As the sweet spots of the booming Permian Basin are drilled, oil companies will need to either spend more money or consider mergers and acquisitions to keep up their crude production volumes, according to the energy research firm Wood Mackenzie.
The conundrum is that Wall Street is punishing the stocks of public energy companies that increase spending and make corporate acquisitions. One challenge with modern onshore shale drilling and horizontal wells is they tend to have large production volumes at first, but then deplete more rapidly than conventional vertical wells.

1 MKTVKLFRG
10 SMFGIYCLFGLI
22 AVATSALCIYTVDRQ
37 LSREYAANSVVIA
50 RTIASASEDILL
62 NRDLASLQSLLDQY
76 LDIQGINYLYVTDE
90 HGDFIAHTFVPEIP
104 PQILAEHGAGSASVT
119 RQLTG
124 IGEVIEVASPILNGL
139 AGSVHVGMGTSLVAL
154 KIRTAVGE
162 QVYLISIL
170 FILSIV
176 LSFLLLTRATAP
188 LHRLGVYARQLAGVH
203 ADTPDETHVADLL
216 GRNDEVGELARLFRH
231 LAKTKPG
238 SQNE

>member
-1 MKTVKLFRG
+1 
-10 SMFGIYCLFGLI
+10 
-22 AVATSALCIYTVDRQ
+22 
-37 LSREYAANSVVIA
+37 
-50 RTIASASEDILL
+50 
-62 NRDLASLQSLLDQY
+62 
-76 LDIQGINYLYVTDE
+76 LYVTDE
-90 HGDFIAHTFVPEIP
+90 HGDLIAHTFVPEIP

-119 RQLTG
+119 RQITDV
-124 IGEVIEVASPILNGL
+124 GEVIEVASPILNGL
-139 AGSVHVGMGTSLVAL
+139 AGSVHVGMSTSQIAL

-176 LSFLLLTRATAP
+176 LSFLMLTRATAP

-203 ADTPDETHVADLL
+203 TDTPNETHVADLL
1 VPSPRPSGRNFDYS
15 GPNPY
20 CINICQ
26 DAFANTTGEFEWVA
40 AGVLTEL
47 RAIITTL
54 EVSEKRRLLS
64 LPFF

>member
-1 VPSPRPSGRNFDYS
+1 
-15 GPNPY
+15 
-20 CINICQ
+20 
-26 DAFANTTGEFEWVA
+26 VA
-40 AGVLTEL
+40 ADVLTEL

“Steeper decline rates … in the Permian basin will likely result in operators needing to drill more wells than originally planned, if they’re committed to hitting previously established long-term targets,” said Robert Clarke, WoodMac’s Lower 48 research director. “This will be especially challenging in the near-term because raising capital budgets today is effectively off-limits.”
Permian oil production has skyrocketed to nearly 4.2 million barrels a day, accounting for more than one-third of the nation’s record-high output. As a state, Texas is at a record-high of about 5 million barrels a day of crude oil production.
Jordan Blum, Houston Chronicle